- Production Project. Known as the most difficult leg of Codesmith’s project-building series, the production project compels you to build solutions for real-world problems. Projects built in this stage have received praise on Github and in renowned conferences.
- Reinforcement Project. Choose the technology you wish to work with on your first job as a software engineer, and use this to build a scalable application. Then, present your project to companies that use the same technology. This project is more intentional as it gives your prospective employer tangible proof of what you can accomplish.
Beyond Technical Training: Codesmith Community
Codesmith creates a community of diverse, versatile, and high-performing developers not just through the rigorous training it provides but also through its built-in support. After all, learning is not entirely dependent on intellectual elements. Emotional factors also come into play.
With Codesmith residents wrestling with new and complex ideas, they’re bound to need guidance and support.
The Codesmith faculty conducts regular and individual one-on-one check-ins with residents. These sessions seek to create a culture of connection and feedback that permits faculty members to listen to and address the learning concerns and struggles of residents.
Ultimately, the one-on-one check-ins serve both parties. They inform one another about how they can work together to improve the classroom experience.
Codesmith ensures that every resident feels at home by making time for small gatherings and team-building activities. Every week, onsite residents and team members hold a Family Dinner while residents learning remotely sit down for Saturday Shout Outs & Snacks.
While called differently, both activities are a time for participants to acknowledge everyone’s hard work and motivate one another. These sessions forge that sense of bond, trust, and community that can’t be learned from the dry passage of a textbook or endless lines of code.
To train under pressure is one thing. To put yourself out there for the scrutiny of employers is another. Codesmith steps in by providing job search support from as early as the second half of the program. The Codesmith team helps you master the following:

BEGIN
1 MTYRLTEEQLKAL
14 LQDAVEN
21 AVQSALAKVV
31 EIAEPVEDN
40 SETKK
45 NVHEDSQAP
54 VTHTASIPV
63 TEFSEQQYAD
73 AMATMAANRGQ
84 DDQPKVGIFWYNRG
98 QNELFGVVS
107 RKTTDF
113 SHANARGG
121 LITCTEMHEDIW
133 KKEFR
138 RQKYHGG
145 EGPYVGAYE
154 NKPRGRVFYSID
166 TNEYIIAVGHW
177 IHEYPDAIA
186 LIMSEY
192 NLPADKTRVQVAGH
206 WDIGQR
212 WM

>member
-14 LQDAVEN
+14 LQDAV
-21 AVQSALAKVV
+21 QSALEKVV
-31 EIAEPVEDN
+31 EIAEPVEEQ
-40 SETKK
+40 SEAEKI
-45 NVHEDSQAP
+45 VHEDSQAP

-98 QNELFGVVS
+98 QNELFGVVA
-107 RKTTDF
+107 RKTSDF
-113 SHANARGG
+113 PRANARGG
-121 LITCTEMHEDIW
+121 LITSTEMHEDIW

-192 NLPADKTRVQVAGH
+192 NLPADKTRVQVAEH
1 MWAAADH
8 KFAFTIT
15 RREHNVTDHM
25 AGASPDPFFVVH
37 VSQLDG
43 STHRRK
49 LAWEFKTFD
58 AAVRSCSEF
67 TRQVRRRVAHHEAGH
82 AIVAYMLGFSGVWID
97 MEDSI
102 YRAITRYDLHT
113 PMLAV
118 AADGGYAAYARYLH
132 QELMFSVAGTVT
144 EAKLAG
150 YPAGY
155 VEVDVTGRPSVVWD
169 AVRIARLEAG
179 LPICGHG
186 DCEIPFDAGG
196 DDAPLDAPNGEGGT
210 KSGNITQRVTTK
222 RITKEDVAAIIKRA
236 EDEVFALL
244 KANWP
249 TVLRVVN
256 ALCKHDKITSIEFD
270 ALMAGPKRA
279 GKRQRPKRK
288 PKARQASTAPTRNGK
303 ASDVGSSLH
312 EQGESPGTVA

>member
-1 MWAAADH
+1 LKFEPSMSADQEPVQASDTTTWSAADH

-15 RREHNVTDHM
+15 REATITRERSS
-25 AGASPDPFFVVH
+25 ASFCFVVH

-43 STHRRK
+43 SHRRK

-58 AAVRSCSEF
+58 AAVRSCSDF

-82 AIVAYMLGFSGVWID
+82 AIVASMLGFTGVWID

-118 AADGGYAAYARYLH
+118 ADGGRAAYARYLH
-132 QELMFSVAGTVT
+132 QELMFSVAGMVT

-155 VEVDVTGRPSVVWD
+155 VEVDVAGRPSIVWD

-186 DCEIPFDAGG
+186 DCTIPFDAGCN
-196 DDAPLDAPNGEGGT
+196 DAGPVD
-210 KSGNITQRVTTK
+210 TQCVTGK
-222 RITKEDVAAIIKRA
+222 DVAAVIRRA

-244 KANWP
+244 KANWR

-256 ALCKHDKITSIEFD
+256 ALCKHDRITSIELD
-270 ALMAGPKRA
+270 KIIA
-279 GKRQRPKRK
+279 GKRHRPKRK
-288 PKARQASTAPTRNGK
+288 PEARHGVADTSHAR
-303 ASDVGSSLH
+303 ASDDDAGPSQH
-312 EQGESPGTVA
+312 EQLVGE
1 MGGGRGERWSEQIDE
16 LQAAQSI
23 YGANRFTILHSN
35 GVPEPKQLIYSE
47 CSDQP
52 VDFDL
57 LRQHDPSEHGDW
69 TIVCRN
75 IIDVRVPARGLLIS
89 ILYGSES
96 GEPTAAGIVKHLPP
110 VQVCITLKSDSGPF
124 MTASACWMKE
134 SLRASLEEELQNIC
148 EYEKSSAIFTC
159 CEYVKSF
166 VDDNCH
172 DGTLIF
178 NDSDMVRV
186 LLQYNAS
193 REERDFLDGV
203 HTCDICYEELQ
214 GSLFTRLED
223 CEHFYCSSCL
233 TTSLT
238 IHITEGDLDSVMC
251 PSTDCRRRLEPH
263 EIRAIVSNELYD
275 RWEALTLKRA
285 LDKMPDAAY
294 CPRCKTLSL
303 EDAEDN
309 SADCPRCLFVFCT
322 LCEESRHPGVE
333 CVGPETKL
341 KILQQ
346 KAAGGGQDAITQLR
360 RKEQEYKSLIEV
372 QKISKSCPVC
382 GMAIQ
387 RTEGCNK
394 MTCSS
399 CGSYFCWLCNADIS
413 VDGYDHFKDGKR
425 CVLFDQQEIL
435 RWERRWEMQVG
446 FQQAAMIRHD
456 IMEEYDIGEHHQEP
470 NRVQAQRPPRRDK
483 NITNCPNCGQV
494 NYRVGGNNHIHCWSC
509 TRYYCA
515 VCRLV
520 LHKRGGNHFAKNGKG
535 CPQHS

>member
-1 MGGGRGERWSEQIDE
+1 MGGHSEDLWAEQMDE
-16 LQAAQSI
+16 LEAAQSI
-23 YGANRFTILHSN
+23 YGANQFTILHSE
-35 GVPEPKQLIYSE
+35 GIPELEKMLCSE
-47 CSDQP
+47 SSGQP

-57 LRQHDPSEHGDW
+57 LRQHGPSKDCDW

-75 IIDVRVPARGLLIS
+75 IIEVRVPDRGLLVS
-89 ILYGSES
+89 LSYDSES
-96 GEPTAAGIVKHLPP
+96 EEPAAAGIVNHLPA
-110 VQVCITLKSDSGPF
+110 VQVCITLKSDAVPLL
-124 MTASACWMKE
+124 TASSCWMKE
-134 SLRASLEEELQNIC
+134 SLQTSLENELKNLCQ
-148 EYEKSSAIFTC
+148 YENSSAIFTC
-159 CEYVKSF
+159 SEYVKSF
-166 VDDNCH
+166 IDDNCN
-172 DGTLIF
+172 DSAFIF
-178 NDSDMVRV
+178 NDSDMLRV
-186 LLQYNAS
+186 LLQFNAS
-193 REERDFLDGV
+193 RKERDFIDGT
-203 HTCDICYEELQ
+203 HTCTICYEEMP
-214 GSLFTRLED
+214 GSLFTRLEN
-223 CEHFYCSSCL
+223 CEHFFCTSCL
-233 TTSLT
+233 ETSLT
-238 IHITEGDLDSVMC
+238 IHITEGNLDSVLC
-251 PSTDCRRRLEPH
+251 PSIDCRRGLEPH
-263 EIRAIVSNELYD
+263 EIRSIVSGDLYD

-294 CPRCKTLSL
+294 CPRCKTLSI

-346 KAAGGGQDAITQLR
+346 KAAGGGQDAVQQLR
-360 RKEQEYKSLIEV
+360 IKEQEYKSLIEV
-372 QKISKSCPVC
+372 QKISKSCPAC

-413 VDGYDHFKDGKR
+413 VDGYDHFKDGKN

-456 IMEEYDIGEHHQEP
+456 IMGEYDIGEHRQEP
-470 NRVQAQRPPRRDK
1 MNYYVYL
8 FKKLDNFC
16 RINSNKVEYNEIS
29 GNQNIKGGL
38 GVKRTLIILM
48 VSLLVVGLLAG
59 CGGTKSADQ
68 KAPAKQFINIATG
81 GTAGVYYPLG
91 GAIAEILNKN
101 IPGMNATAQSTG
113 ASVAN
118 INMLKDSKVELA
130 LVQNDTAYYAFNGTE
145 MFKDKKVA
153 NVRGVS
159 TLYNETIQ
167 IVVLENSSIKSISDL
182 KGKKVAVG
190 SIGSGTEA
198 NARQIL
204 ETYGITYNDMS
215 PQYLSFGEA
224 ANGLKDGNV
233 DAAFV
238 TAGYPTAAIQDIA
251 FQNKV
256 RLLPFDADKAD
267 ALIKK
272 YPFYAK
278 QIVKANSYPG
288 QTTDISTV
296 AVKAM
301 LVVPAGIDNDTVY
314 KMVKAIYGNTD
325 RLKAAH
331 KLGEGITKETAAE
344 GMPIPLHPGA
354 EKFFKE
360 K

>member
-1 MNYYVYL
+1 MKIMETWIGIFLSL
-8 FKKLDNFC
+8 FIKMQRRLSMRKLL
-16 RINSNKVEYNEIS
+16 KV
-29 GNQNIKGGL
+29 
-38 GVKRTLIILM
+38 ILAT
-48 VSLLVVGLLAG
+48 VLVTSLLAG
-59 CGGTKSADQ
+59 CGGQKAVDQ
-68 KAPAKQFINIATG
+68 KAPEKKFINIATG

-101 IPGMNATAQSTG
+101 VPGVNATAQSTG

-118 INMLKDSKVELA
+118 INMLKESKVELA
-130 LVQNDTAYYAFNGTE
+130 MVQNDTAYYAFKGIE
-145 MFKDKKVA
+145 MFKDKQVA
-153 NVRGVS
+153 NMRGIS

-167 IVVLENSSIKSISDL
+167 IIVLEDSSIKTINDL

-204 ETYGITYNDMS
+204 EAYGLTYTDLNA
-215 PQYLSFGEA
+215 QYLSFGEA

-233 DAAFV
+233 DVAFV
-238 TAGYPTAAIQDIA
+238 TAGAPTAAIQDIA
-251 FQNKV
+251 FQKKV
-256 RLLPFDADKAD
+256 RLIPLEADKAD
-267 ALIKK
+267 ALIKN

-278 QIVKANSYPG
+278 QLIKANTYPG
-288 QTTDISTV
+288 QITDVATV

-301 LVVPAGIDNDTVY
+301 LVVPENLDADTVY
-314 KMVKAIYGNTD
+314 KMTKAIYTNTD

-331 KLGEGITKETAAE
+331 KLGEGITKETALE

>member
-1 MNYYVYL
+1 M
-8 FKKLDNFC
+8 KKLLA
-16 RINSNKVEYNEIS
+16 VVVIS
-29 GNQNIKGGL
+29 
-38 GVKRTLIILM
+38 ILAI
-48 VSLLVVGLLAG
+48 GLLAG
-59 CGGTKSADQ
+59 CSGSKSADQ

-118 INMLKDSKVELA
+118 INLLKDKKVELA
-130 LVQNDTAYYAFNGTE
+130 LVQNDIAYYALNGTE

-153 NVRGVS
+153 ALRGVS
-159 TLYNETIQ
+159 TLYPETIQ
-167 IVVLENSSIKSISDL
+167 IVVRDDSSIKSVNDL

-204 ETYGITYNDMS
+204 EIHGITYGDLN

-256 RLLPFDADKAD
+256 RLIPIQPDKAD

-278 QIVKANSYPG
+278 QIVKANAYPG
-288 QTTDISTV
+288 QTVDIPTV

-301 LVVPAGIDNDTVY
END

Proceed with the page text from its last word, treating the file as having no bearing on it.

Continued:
- Learn how to write your resume, create your online profile, and reach out to prospective employers the right way.
- Practice your problem-solving and coding skills for the whiteboarding and technical interviews.
- Approach salary negotiations with the right mindset and strategies.
Once a Codesmith resident, always a Codesmith resident. Long after you graduate, you’ll still have access to the school’s learning resources, workshops, and alumni Slack channel. These are especially vital if you ever need to refresh or update your engineering tool kit or need help negotiating a job offer.
Codesmith Review: Is It Worth It?
It would be remiss for us to answer this question without having strong and factual evidence to support our answer. So, let’s look at the outcomes.
Codesmith sets the bar high for software engineering training, and it seems to do the same for its job placement outcomes. Independently audited by the Council on Integrity in Results Reporting (CIRR), Codesmith’s outcomes showed the strongest performance among coding bootcamps in 2019.
According to its outcomes report, Codesmith had the most number of graduates to land full-time employment as software engineers. Codesmith graduates also had the highest median starting salary, with some even securing mid-level software engineering roles.
So, is Codesmith worth it?
Codesmith is perhaps one of the few coding schools that place a strong emphasis on improving the technical and nontechnical competencies essential for, not just entry-level, but mid- and senior-level software engineering roles.
Think you can commit to Codesmith education? Explore Codesmith and the programs it has to offer. Master the skills you need to become a software engineer to a T.
About us: Career Karma is a platform designed to help job seekers find, research, and connect with job training programs to advance their careers. Learn about the CK publication.